David, I have no real issues with the statistical models except for dodgy ones highlighted by people like Steven McIntire. It is the GCMs that I take issue with. Using your Astronomy analogy, GCMs would be able to move stars and planets around the universe because the position of every star and mass would be known and the effects of gravity are well known. Naturally such a model is sure to fail as we haven’t mapped every star and there are things like dark matter we are uncertain about.
        Similarly with climate models, a lot of weather processes are missed because they are smaller than the geographic grid squares which the models run on. There are also things we are uncertain about such as clouds feedbacks, ocean cycles etc.
        Yes climate science is a real science, but I would accept the word of someone like Prof Lindzen who have spent decades researching climate processes than the trumped up computer jockeys of today.

  • David says:


    Of course, it would make sense for you to do nothing. You are 75 after all. There will be no downside to you personally if AGW continued to get worse.

    But for a 20 year old today the down side risk to AGW is real. To “wait-n-see” for another 30 years and then decide to do something if global temperature rose another 1.5 degrees, would be a risky course of action. Especially since changing how we generate energy will take time.

    To me it seems prudent, to takes some steps to deal with the possibility that AGW will continue get worse. Far easier to remove an unnecessary tax/subsidy than adapt to 450ppm CO2.

    • Don Aitkin says:

      The trouble is that the ‘policy’ of carbon taxes and RET will not reduce temperature by more than a trifling amount. So why do it? They are not sensible steps at all, because they do nothing of any consequence other than transfer money. And what is the ‘down side risk’? All the evidence so far is that a warmer world is a better one. Do you have in mind runaway warming? There is no evidence that it has happened in the past when CO2 levels have been very much higher. In short, while the precautionary principle is sensible if there is a measure one can take that actually achieves the desired result, there isn’t one at the moment, and no sign yet that one is needed.

      • David says:

        “All the evidence so far is that a warmer world is a better one.”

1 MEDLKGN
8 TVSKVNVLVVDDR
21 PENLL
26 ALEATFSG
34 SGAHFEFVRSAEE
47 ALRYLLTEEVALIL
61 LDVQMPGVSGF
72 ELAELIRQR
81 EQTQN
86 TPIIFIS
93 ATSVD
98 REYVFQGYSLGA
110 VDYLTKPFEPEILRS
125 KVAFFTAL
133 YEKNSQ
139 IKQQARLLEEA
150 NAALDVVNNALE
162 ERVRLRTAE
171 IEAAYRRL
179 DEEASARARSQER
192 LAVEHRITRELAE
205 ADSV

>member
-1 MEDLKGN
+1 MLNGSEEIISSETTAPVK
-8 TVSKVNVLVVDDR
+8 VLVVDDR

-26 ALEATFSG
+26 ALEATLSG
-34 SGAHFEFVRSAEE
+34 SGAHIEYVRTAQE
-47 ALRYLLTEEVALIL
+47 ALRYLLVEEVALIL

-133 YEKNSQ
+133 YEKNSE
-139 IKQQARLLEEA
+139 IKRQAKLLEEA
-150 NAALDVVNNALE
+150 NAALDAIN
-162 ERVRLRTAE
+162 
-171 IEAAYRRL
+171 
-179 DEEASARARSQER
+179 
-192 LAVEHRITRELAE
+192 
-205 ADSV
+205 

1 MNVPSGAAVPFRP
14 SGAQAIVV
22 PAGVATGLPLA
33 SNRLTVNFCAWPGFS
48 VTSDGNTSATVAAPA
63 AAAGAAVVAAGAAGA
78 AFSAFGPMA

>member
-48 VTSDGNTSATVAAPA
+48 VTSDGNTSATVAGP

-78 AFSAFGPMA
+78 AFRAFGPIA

All? Not some, not a preponderance, or even an overwhelming majority, but “all” the evidence. 🙂

        • Don Aitkin says:

          And the exceptions are? I’m not aware of any evidence to the contrary, though no doubt there’ll be someone who knows of an exception.

      • Mike says:

        Already this passion to save the planet is costing trillions and the only thing that will probably end this madness is that the planet has become a climate denier. But the argument that the old shouldn’t or don’t care care is fairly spurious. Because if this is allowed to continue and spreads to all nations (something I consider very unlikely) then it is the youth in finality that will pay for it. Certainly Don I think you would care about your children’s future as I do.

        Many just don’t get it if it is a problem it is a global one Australia hoping to change things by modifying their 1.4% while China has 30% and the USA 20% it is an exercise in futility. All that can be achieved is to ruin our economy something the UK is well on the way to doing but they may have seen sense recently.

        Sort of tilting at windmills don’t you think?

      • dlb says:

        So why do it?
        Because it makes many feel good.
        Emotion beats logic every time.

  • Margaret says:

    As you realise by now, I have no expertise in the field of ‘climate change’. I initially came to this site because of an unrelated article on research funding that I thought would be of interest to my son in law. That was a couple of years ago and I added it to my frequent reading and sometimes gleaned some understanding of the ‘climate change’ debate. But now I find myself revisiting from the fascination I have with the mindset that there’s a point in the argument. I think David is correct, the 20 year old cannot be blasé about ‘climate change’ and whether or not it exists. The 20 year old doesn’t have the luxury of the ability to devote time to proving it is wrong but they do have the luxury of time. Time to enjoy their life ahead and why not err on the side of caution – do what is necessary to ensure that future generations don’t look back at an image I have of people with grey hair who’ve had and are continuing to have good lives and just to prove their point are trying to stop the preventative measures that just might give the future generations time to see for themselves. Not succinct, not lucid but on a phone it’s impossible to write properly.

    • Don Aitkin says:

      Margaret, isn’t it me who doesn’t have time? No one is proposing immediate doom and gloom any more, as they were in 2006 and 2007. That’s been forgotten. Now it’s all to happen in the second half of the century and later still. So the 20 year old seems to have time on his side — time to find out whether or not there really is a problem. As I’ve said quite a few times, the general problem doesn’t require anyone to have a degree in climate science. Is there a problem? How do we know? What could be done about it if there really is a problem? What effect would that have? And so on.